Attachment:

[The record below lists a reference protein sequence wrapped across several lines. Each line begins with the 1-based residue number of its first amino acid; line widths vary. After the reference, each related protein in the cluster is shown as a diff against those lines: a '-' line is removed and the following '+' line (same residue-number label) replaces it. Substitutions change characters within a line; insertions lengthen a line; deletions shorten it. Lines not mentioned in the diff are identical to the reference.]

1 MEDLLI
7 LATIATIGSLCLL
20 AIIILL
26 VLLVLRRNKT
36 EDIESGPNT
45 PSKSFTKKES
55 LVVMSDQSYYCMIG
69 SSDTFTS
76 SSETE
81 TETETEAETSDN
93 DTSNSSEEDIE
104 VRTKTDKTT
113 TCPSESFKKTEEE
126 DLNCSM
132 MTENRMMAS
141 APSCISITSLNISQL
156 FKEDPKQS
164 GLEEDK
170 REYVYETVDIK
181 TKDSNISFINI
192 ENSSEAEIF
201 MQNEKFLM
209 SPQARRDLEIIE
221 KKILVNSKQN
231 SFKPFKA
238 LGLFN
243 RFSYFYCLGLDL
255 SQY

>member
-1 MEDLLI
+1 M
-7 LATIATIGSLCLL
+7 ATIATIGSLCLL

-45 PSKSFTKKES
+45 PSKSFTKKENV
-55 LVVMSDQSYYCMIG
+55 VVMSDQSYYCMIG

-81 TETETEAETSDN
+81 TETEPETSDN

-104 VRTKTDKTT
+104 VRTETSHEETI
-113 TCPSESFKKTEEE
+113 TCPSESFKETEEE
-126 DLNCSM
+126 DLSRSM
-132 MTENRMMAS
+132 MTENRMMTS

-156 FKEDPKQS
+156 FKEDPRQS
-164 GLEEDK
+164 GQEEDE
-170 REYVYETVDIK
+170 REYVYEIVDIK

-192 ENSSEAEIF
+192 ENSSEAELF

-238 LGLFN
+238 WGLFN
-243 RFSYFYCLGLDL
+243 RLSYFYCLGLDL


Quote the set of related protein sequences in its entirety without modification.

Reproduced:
[The record below lists a reference protein sequence wrapped across several lines. Each line begins with the 1-based residue number of its first amino acid; line widths vary. After the reference, each related protein in the cluster is shown as a diff against those lines: a '-' line is removed and the following '+' line (same residue-number label) replaces it. Substitutions change characters within a line; insertions lengthen a line; deletions shorten it. Lines not mentioned in the diff are identical to the reference.]

1 MEDLLI
7 LATIATIGSLCLL
20 AIIILL
26 VLLVLRRNKT
36 EDIESGPNT
45 PSKSFTKKES
55 LVVMSDQSYYCMIG
69 SSDTFTS
76 SSETE
81 TETETEAETSDN
93 DTSNSSEEDIE
104 VRTKTDKTT
113 TCPSESFKKTEEE
126 DLNCSM
132 MTENRMMAS
141 APSCISITSLNISQL
156 FKEDPKQS
164 GLEEDK
170 REYVYETVDIK
181 TKDSNISFINI
192 ENSSEAEIF
201 MQNEKFLM
209 SPQARRDLEIIE
221 KKILVNSKQN
231 SFKPFKA
238 LGLFN
243 RFSYFYCLGLDL
255 SQY

>member
-1 MEDLLI
+1 M
-7 LATIATIGSLCLL
+7 ATIATIGSLCLL

-45 PSKSFTKKES
+45 PSKSFTKKENV
-55 LVVMSDQSYYCMIG
+55 VVMSDQSYYCMIG

-81 TETETEAETSDN
+81 TETEPETSDN

-104 VRTKTDKTT
+104 VRTETSHEETI
-113 TCPSESFKKTEEE
+113 TCPSESFKETEEE
-126 DLNCSM
+126 DLSRSM
-132 MTENRMMAS
+132 MTENRMMTS

-156 FKEDPKQS
+156 FKEDPRQS
-164 GLEEDK
+164 GQEEDE
-170 REYVYETVDIK
+170 REYVYEIVDIK

-192 ENSSEAEIF
+192 ENSSEAELF

-238 LGLFN
+238 WGLFN
-243 RFSYFYCLGLDL
+243 RLSYFYCLGLDL